Haploidentical Stem Cell Transplantation for Patients With Hematologic Malignancies
Blood and marrow stem cell transplant has improved the outcome for patients with high-risk hematologic malignancies. However, most patients do not have an appropriate HLA (immune type) matched sibling donor available and/or are unable to identify an acceptable unrelated HLA matched donor through the registries in a timely manner. Another option is haploidentical transplant using a partially matched family member donor.
Although haploidentical transplant has proven curative in many patients, this procedure has been hindered by significant complications, primarily regimen-related toxicity including graft versus host disease (GVHD) and infection due to delayed immune reconstitution. These can, in part, be due to certain white blood cells in the graft called T cells. GVHD happens when the donor T cells recognize the body tissues of the patient (the host) are different and attack these cells. Although too many T cells increase the possibility of GVHD, too few may cause the recipient's immune system to reconstitute slowly or the graft to fail to grow, leaving the patient at high-risk for significant infection.
This research project will investigate the use of particular pre-transplant conditioning regimen (chemotherapy, antibodies and total body irradiation) followed by a stem cell infusion from a "mismatched" family member donor. Once these stem cells are obtained they will be highly purified in an effort to remove T cells using the investigational CliniMACS stem cell selection device. The primary goal of this study will be to determine the rate of neutrophil and platelet engraftment, as well as the degree and rate of immune reconstitution in the first 100 days posttransplant for patients who receive this study treatment. Researchers will also study ways to decrease complications that may occur with a transplant from a genetically mismatched family donor.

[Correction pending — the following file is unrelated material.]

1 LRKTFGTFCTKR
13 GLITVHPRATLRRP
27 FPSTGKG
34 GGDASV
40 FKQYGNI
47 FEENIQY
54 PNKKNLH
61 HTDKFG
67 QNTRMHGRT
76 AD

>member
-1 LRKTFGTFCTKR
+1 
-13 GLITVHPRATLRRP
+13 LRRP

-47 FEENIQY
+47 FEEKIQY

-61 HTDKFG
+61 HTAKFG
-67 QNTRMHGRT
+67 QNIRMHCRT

|Leukemia, Acute Lymphocytic (ALL) Leukemia, Myeloid, Acute(AML) Leukemia, Myeloid, Chronic(CML) Juvenile Myelomonocytic Leukemia(JMML) Hemoglobinuria, Paroxysmal Nocturnal (PNH) Lymphoma, Non-Hodgkin (NHL) Myelodysplastic Syndrome (MDS)||Device: Miltenyi Biotec CliniMACS Procedure: Stem Cell Transplantation Drug: TBI, systemic chemotherapy and antibodies as follows:||Phase 3|
|Study Design:||Allocation: Non-Randomized
Intervention Model: Single Group Assignment
Masking: None (Open Label)
Primary Purpose: Treatment
|Official Title:||Haploidentical Stem Cell Transplantation Utilizing Purified CD34+ Hematopoietic Cells for Patients With Hematologic Malignancies|
- To describe rate of hematopoietic and immune reconstitution in first 100 days posttransplant for pediatric patients with high-risk hematologic malignancies receiving haploidentical transplant processed with investigational CliniMACS cell sorting device. [ Time Frame: September 2005 ]
|Study Start Date:||March 2002|
|Study Completion Date:||January 2009|
|Primary Completion Date:||September 2005 (Final data collection date for primary outcome measure)|
Device: Miltenyi Biotec CliniMACS